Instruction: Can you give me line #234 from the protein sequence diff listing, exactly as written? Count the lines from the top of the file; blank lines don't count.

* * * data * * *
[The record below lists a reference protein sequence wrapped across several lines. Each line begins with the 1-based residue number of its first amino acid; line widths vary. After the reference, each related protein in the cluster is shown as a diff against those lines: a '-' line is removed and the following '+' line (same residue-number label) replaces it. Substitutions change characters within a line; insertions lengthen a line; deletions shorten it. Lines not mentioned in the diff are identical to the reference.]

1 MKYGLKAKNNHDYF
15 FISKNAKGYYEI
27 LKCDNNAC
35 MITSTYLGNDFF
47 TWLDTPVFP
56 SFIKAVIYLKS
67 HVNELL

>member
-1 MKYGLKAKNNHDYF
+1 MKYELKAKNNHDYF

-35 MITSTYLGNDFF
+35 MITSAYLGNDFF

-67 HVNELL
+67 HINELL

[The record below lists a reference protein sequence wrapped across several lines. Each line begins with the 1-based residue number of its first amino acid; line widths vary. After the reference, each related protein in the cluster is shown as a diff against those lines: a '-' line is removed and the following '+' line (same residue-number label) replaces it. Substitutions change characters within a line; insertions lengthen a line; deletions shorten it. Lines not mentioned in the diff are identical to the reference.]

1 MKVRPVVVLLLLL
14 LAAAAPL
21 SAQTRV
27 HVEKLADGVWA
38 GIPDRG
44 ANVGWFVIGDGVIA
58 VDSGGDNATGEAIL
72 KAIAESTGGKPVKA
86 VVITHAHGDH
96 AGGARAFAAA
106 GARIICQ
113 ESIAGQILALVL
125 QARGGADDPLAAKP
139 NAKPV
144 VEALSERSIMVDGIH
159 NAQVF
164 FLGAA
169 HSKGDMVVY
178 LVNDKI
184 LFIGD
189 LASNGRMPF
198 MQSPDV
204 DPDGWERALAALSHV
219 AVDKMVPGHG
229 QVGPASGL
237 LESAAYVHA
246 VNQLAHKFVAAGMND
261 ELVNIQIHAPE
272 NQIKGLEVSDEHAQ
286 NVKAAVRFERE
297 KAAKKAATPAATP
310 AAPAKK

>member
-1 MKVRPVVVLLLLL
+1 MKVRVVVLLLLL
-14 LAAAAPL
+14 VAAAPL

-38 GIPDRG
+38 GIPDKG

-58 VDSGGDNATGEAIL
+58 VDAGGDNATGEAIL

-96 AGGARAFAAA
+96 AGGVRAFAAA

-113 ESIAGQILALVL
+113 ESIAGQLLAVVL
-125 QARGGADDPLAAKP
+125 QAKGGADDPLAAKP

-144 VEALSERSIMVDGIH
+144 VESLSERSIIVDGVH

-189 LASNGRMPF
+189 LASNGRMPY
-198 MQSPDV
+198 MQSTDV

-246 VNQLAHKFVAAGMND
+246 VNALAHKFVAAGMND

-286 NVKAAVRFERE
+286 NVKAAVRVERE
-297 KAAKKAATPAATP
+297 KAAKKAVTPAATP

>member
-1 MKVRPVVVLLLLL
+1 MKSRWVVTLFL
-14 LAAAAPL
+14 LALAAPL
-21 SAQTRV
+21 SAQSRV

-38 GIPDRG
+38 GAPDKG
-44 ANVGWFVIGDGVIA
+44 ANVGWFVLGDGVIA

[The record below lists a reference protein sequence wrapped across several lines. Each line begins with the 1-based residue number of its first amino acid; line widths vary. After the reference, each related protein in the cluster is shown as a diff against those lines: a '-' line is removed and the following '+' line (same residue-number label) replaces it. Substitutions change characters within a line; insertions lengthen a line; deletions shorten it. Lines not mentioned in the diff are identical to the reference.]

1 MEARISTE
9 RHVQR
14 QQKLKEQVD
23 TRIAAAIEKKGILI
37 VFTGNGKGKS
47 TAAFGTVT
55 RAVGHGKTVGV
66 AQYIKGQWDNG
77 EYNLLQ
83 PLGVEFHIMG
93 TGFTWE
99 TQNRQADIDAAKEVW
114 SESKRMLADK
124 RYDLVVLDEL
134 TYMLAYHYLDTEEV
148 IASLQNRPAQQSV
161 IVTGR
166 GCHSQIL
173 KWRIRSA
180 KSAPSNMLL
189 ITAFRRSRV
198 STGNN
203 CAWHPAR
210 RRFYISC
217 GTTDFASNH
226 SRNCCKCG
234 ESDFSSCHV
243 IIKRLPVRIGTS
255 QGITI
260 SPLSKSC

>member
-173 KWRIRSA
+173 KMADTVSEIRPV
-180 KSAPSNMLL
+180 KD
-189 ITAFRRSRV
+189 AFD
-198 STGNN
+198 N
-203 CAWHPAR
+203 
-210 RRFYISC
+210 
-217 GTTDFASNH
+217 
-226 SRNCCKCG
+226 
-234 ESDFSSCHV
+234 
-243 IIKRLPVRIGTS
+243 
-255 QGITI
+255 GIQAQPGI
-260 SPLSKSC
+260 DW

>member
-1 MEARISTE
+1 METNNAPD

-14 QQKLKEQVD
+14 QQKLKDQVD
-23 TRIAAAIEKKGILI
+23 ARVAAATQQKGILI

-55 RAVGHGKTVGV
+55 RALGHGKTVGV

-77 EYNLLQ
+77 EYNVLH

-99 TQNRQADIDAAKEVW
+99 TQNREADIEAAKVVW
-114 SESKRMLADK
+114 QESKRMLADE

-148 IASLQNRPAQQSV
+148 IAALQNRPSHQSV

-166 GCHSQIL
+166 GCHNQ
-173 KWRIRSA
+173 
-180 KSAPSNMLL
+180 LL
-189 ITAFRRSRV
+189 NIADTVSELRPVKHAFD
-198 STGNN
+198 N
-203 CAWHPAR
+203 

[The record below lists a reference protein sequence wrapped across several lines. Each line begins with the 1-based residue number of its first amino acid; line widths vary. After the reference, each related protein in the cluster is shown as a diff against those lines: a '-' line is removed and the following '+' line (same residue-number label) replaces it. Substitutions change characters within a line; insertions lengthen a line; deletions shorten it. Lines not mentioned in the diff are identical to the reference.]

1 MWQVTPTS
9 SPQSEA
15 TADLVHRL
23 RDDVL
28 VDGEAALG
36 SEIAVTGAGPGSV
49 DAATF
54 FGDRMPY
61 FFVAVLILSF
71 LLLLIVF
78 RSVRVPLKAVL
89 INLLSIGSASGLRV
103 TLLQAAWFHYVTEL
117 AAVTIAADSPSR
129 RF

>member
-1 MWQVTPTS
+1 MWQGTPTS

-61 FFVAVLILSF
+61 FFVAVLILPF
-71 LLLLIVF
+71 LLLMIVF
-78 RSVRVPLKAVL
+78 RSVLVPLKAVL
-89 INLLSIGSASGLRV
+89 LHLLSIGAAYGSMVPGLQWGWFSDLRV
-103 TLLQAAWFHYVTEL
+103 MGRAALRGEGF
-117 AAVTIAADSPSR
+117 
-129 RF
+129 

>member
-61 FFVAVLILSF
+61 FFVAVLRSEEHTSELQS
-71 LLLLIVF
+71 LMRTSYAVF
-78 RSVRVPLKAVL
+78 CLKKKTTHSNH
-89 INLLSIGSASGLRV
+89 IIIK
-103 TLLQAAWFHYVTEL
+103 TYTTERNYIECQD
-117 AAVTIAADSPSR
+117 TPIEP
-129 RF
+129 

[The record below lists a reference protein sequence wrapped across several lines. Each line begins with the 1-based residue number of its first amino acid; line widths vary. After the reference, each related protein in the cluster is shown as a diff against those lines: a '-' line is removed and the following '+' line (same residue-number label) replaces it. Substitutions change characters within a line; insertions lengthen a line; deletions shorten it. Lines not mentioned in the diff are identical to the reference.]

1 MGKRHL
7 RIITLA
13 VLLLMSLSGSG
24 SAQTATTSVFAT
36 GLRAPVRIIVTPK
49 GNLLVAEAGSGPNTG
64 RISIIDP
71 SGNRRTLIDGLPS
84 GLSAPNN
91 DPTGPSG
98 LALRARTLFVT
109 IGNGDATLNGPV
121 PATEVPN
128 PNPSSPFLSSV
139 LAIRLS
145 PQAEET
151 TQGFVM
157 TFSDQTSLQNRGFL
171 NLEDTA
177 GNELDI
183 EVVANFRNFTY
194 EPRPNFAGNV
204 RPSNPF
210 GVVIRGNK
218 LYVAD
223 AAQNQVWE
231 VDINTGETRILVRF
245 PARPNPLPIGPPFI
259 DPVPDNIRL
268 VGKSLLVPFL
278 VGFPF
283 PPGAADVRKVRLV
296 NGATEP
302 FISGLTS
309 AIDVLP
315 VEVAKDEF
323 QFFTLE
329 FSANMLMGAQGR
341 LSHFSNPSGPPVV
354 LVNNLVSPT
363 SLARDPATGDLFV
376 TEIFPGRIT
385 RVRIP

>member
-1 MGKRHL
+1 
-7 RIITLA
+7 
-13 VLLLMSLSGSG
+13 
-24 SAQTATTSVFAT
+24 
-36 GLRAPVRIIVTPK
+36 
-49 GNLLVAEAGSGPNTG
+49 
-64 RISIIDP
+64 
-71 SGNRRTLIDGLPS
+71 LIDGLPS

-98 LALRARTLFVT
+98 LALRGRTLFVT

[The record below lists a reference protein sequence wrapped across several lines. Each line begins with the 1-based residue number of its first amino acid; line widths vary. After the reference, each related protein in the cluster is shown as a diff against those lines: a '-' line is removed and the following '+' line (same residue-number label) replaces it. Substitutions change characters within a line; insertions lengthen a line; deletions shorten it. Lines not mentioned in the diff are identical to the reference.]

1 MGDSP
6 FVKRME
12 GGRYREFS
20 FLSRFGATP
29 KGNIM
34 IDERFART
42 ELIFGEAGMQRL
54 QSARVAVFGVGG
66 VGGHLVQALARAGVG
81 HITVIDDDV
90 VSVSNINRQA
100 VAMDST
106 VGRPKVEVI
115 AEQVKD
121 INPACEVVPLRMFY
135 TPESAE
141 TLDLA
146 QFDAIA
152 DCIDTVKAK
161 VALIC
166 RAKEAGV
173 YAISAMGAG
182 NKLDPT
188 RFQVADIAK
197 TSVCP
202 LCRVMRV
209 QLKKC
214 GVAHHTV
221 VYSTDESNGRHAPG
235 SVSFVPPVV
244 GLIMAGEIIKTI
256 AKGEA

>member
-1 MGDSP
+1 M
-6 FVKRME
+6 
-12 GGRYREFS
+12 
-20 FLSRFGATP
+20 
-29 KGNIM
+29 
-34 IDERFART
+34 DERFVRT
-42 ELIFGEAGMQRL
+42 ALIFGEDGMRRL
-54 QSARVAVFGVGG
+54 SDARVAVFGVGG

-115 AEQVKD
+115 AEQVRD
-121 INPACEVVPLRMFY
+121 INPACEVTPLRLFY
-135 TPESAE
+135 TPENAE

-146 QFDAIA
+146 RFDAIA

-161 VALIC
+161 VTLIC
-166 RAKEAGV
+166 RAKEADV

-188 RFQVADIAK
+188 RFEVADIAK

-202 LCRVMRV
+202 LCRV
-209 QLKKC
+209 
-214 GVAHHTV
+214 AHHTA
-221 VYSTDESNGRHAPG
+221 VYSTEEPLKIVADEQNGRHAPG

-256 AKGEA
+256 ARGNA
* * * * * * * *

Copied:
128 PNPSSPFLSSV